Schiller House

The transition from the courtly to the burgeois culture gradually took place at Rudolstadt, during the last third of the 18th century.

A change in culture and mind began slowly, influenced by the liberal parts of the nobility, and favoured by the wealth of the middle classes and higher revenues of the court.

A circle of well known scholars and nobles formed around Ludwig Wilhelm of Beulwitz, privy councillor at that time who had been in princely commission since 1774. The house of the Beulwitz couple and the ladies of Lengefeld, in the former “new newtown” (nowadays Schiller street), came regularly together for an unconstrained exchange of ideas. This varied circle – Charlotte of Lengefeld and Caroline of Beulwitz participated as young ladies – did not only conduct serious conversations but also amused itself with afternoon get-togethers at the bordering garden of the Lengefeld family.

When Friedrich Schiller met Charlotte of Lengefeld and Caroline of Beulwitz at the Beulwitz’ house in 1787 he was fascinated by the open minded mental atmosphere.

Since this first meeting the poet stayed at Rudolstadt several times until 1799. Especially during his first long term stay at the small residence from 19th May to 12th November in 1788, the so called “Rudolstädtian summer”, his passion for Caroline and Charlotte awaked. This period inspired his authorial work and provided him with courage and confidence.

Today the house of the Lengefeld and Beulwitz families is one of the rare authentic Schiller sites in Germany. Numerous findings discovered during the renovation of the house from 2005 to 2009 enabled a realistic reconstruction of the rooms and wall designs of the 18th century.

The museum was opened on 9th May 2009. The exhibition entirely focuses on Schiller’s time in Rudolstadt, his relationships with the sisters of Lengefeld and his first meeting with Goethe at this house on 7th September in 1788.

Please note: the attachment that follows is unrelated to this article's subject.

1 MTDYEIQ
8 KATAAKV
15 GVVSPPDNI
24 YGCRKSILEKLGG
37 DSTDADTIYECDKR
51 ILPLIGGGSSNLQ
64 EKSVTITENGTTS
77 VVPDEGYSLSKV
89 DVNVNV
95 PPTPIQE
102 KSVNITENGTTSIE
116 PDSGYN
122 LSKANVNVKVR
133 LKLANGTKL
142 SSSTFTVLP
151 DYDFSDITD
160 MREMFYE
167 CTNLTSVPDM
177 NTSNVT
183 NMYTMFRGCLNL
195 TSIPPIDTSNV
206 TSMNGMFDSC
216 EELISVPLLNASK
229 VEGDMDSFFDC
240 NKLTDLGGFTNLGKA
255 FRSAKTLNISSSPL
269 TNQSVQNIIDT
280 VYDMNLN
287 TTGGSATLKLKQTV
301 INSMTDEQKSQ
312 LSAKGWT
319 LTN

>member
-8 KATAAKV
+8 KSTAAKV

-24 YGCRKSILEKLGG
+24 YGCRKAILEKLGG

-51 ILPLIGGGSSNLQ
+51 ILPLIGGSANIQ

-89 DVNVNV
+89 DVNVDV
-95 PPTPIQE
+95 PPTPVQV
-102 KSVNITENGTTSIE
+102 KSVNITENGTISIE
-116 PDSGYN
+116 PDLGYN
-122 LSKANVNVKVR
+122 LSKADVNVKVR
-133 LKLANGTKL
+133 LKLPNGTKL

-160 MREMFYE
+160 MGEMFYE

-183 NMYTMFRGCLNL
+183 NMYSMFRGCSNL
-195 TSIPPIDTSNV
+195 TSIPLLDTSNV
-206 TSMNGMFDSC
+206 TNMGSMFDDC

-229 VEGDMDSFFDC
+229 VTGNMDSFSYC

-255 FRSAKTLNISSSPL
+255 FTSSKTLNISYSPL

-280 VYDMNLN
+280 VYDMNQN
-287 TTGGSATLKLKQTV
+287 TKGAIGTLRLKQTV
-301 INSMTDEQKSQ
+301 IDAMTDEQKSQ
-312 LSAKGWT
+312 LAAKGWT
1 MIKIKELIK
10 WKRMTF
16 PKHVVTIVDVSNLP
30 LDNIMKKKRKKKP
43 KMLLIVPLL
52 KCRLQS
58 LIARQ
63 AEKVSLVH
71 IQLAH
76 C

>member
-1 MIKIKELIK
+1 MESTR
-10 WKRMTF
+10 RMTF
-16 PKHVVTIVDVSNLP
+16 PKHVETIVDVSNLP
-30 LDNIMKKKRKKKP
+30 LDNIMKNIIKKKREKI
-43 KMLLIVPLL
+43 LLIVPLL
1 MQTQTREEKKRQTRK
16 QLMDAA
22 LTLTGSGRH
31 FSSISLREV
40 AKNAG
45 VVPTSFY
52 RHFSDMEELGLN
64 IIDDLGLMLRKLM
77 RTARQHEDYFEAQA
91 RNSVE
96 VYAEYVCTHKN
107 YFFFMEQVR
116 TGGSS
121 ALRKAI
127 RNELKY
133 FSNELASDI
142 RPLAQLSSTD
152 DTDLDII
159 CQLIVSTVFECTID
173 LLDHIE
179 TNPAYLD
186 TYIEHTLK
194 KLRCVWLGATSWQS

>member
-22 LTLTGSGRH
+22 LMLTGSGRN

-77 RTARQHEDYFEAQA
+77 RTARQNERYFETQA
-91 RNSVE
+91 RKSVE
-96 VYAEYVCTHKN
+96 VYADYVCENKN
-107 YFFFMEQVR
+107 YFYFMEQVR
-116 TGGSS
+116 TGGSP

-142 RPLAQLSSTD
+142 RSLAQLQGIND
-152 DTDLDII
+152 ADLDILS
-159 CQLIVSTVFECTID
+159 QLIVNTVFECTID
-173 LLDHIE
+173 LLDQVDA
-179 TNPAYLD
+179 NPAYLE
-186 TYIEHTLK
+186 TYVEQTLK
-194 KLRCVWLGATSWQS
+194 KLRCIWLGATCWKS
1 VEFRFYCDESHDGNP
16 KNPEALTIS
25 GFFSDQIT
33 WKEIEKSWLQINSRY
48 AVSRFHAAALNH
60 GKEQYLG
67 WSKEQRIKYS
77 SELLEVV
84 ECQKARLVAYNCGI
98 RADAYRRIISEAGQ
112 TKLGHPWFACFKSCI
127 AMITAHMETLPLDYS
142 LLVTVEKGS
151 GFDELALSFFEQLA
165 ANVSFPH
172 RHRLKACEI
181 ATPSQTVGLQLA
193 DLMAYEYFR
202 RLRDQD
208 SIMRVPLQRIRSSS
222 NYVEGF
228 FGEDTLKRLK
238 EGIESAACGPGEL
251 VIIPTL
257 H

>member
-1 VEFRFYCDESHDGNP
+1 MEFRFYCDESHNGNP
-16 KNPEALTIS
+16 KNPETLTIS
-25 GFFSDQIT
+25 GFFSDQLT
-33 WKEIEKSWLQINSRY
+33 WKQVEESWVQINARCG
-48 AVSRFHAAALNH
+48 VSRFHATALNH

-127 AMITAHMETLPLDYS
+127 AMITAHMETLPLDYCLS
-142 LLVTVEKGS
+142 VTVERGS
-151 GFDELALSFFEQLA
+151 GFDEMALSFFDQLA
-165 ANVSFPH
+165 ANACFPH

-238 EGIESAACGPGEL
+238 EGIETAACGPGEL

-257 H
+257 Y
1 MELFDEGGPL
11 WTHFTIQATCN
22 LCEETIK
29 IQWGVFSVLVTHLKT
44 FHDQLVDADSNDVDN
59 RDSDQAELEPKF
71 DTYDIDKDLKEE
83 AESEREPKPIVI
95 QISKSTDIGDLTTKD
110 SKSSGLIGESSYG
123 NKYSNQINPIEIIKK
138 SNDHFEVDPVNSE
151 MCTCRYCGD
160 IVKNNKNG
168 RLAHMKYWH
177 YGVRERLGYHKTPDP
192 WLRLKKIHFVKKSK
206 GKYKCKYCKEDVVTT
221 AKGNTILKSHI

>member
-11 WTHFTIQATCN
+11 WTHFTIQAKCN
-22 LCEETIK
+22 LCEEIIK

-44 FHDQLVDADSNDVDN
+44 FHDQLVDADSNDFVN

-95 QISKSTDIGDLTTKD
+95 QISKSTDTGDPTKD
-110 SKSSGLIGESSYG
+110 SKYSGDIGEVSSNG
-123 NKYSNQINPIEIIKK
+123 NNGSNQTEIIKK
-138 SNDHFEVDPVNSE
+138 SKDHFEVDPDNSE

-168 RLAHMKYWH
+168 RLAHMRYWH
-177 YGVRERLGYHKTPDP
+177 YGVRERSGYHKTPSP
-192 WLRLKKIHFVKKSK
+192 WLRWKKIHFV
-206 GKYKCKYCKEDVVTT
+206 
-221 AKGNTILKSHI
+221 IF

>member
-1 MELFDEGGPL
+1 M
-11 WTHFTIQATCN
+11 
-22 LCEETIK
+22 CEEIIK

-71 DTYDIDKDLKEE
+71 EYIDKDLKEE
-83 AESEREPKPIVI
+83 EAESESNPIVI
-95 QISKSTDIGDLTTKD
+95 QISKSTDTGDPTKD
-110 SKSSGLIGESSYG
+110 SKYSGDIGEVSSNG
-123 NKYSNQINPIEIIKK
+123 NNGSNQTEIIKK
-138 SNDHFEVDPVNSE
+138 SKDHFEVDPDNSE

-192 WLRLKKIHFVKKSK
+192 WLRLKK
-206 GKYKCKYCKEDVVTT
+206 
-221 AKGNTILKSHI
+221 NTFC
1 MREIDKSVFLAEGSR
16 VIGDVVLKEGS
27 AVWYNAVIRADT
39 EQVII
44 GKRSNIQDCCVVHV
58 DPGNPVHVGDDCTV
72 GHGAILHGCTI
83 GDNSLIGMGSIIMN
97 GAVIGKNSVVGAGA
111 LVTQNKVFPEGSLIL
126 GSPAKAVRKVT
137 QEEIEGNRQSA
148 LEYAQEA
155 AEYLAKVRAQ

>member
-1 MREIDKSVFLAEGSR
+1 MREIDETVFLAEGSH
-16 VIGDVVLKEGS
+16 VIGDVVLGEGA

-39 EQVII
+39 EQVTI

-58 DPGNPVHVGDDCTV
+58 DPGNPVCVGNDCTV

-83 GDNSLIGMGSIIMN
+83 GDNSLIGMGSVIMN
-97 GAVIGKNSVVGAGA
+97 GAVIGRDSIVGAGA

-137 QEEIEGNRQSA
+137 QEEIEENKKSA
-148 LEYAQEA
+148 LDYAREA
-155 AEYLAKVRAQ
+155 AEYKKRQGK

Famous people, such as Wilhelm von Humboldt, his brother Alexander and Novalis, were guests in the house. Johann Wolfgang von Goethe also visited the Lengefeld-Beulwitz family and met Schiller here for the first time on 7 September 1788.

Source: Schiller House in Rudolstadt

Schiller has been called the “poet of freedom”.

Three Words Of Strength:
by Schiller

There are three lessons I would write,
Three words, as with a burning pen,
In tracings of eternal light,
Upon the hearts of men.
Have hope.
Though clouds environ round
And gladness hides her face in scorn,
Put off the shadow from thy brow;
No night but hath its morn.
Have faith.
Where’er they bark is driven
The calm’s disport, the tempest’s mirth
Know this:
God rules the hosts of heaven,
The inhabitants of earth.
Have love.
Not love alone for one,
But man, as man, thy brother call;
And scatter, like a circling sun,
Thy charities on all.

Beethoven said to his biographer “I have it! I have it! Let us sing the song of the immortal Schiller!” An unfinished novel, Die Geisterseher, and the “Ode to Joy” by Schiller was used for Beethoven’s Ninth Symphony.